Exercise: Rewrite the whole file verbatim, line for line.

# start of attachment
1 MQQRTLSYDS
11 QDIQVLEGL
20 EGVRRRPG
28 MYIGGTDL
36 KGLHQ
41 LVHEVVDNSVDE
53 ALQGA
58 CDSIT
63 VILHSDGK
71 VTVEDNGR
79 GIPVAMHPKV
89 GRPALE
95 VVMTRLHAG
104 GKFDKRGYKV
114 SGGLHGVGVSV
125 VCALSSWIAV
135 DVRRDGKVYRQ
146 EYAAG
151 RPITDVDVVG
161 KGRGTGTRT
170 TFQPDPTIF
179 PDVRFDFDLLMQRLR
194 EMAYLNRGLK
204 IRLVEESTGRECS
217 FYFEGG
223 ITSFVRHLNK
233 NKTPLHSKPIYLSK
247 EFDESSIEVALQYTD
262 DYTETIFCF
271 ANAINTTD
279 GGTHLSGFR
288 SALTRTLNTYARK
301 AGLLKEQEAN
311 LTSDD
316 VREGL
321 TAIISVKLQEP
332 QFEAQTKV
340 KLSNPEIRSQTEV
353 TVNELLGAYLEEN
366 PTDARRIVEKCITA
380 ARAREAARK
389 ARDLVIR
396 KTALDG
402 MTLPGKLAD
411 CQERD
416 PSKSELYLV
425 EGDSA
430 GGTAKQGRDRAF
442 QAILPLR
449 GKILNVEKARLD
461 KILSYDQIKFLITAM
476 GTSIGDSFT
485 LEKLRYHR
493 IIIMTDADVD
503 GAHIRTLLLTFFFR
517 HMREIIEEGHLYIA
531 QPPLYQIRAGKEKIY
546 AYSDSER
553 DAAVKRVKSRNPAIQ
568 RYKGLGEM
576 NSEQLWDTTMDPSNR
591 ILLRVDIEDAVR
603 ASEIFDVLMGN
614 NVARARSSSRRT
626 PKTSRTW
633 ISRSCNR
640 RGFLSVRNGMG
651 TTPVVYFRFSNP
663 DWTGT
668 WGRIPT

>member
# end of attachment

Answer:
1 MQQRTLSYDS
11 QDIQVLEGL
20 EGVRRRPG
28 MYIGGTDL
36 KGLHQ
41 LVHEVVDNSVDE
53 ALQGA
58 CDSIT
63 VILHSDGK
71 VTVEDNGR
79 GIPVAMHPKV
89 GRPALE
95 VVMTRLHAG
104 GKFDKRGYKV
114 SGGLHGVGVSV
125 VCALSSWIAV
135 DVRRDGKVYRQ
146 EYAAG
151 RPITDVDVVG
161 KGRGTGTRT
170 TFQPDPTIF
179 PDVRFDFDLLMQRLR
194 EMAYLNRGLK
204 IRLVEESTGRECS
217 FYFEGG
223 ITSFVRHLNK
233 NKTPLHSKPIYLSK
247 EFDESSIEVALQYTD
262 DYTETIFCF
271 ANAINTTD
279 GGTHLSGFR
288 SALTRTLNTYARK
301 AGLLKEQEAN
311 LTSDD
316 VREGL
321 TAIISVKLQEP
332 QFEAQTKV
340 KLSNPEIRSQTEV
353 TVNELLGAYLEEN
366 PTDARRIVEKCITA
380 ARAREAARK
389 ARDLVIR
396 KTALDG
402 MTLPGKLAD
411 CQERD
416 PSKSELYLV
425 EGDSA
430 GGTAKQGRDRAF
442 QAILPLR
449 GKILNVEKARLD
461 KILSYDQIKFLITAM
476 GTSIGDSFT
485 LEKLRYHR
493 IIIMTDADVD
503 GAHIRTLLLTFFFR
517 HMREIIEEGHLYIA
531 QPPLYQIRAGKEKIY
546 AYSDSER
553 DAAVKRVKSRNPAIQ
568 RYKGLGEM
576 NSEQLWDTTMDPSNR
591 ILLRVDIEDAVR
603 ASEIFDVLMGN
614 NVARARSSSRRT
626 PKTSRTW
633 ISRSCNR
640 RGFLSVRNGMG
651 TTPVVYFRFSNP
663 DWTGT
668 WGRIPT

>member